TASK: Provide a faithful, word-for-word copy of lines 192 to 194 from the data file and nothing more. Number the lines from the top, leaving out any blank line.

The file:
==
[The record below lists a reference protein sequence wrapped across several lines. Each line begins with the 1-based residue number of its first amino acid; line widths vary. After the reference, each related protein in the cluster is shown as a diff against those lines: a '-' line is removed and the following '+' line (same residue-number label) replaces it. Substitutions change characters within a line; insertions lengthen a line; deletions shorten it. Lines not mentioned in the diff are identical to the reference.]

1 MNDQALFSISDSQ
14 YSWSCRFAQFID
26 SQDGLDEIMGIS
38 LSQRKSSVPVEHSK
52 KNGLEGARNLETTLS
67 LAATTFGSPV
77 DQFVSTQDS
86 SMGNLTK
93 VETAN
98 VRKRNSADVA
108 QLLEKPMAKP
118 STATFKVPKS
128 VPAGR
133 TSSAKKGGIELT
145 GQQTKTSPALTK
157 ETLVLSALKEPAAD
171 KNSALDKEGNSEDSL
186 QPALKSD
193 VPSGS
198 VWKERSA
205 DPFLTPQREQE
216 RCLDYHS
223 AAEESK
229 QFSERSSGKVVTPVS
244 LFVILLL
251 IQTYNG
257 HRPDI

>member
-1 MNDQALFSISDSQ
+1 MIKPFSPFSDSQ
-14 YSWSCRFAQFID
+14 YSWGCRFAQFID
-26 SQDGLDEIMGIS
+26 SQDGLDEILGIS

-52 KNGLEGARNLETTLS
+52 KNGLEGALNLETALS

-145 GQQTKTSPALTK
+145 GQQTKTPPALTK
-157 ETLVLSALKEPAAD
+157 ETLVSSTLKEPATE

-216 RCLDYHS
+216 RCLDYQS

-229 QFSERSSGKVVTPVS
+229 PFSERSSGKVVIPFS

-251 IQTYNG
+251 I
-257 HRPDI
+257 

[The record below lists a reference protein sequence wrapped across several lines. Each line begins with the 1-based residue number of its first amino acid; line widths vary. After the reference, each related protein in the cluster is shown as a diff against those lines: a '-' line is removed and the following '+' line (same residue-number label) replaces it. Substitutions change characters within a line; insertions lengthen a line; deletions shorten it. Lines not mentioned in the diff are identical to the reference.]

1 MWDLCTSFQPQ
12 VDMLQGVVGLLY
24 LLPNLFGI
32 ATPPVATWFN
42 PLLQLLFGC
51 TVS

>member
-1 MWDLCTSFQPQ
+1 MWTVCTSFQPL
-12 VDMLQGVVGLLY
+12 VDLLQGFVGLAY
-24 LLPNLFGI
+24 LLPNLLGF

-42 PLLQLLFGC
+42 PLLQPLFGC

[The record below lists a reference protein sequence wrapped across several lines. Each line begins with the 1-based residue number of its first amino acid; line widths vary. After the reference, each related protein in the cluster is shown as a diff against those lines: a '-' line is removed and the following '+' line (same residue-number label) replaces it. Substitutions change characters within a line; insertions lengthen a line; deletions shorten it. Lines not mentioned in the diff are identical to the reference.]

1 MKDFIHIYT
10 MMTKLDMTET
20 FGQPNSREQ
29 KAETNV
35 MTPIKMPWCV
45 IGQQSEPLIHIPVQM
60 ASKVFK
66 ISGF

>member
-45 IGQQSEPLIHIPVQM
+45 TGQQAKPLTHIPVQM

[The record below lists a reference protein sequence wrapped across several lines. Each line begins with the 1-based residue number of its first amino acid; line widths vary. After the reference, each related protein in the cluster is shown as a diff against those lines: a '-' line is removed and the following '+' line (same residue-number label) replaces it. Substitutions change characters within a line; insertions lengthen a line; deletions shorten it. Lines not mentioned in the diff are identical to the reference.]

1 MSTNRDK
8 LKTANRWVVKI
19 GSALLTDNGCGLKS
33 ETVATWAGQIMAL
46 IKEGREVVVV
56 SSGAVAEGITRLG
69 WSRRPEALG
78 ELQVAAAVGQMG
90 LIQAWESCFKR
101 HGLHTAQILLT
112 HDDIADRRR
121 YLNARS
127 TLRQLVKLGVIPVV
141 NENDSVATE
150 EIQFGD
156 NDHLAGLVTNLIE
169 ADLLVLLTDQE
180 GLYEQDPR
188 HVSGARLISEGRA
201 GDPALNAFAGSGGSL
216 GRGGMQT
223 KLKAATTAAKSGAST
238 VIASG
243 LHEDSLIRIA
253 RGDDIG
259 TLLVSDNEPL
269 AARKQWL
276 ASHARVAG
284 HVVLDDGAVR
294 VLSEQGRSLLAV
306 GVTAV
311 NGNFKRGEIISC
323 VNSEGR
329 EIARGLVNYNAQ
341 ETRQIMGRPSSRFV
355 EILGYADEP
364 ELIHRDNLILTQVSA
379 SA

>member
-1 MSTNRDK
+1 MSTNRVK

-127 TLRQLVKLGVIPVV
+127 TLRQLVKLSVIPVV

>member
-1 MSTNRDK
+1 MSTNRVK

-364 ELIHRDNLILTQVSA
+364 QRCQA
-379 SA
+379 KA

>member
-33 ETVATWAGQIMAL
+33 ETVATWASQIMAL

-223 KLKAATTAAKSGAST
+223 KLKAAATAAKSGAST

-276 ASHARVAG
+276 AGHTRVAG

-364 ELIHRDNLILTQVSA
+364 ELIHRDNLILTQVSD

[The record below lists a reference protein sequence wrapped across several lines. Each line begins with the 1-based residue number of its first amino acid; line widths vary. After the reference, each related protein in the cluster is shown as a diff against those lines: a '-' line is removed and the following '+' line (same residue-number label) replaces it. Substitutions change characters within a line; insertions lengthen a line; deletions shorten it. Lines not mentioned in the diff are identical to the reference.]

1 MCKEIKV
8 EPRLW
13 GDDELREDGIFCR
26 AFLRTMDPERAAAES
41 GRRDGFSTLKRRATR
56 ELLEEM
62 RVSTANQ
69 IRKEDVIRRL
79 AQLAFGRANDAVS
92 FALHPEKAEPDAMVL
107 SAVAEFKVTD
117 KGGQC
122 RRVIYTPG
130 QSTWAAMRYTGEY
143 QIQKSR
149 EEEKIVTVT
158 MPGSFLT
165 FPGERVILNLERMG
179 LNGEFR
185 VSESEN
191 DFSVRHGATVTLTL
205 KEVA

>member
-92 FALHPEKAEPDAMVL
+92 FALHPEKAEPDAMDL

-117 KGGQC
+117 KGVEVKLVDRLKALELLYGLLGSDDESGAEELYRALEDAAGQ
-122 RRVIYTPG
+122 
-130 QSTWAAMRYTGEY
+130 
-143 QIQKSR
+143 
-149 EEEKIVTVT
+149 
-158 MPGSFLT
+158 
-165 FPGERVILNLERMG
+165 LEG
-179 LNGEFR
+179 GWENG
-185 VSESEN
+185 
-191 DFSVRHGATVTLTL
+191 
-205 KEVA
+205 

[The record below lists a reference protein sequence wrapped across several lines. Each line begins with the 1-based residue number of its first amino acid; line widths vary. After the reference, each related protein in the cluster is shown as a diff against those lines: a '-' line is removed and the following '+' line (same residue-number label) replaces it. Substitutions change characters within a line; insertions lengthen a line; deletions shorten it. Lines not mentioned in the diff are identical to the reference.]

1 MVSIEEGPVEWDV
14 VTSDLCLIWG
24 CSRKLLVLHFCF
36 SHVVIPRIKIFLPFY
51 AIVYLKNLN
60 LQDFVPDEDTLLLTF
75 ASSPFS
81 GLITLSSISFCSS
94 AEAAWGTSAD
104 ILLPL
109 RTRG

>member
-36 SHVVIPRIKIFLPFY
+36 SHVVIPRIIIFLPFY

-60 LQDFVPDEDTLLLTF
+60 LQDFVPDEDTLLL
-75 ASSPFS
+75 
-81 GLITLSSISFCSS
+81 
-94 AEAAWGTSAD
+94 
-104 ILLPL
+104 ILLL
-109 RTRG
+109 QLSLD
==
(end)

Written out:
60 LQDFVPDEDTLLLTF
75 ASSPFS
81 GLITLSSISFCSS